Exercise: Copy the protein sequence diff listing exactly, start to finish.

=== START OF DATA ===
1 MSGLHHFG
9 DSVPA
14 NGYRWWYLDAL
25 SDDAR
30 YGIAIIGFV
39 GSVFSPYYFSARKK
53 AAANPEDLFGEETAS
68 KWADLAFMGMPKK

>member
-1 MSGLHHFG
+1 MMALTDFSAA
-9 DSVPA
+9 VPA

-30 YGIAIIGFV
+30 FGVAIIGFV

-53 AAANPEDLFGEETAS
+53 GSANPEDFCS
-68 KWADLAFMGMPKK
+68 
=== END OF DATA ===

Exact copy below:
1 MSGLHHFG
9 DSVPA
14 NGYRWWYLDAL
25 SDDAR
30 YGIAIIGFV
39 GSVFSPYYFSARKK
53 AAANPEDLFGEETAS
68 KWADLAFMGMPKK

>member
-1 MSGLHHFG
+1 MMALTDFSAA
-9 DSVPA
+9 VPA

-30 YGIAIIGFV
+30 FGVAIIGFV

-53 AAANPEDLFGEETAS
+53 GSANPEDFCS
-68 KWADLAFMGMPKK
+68 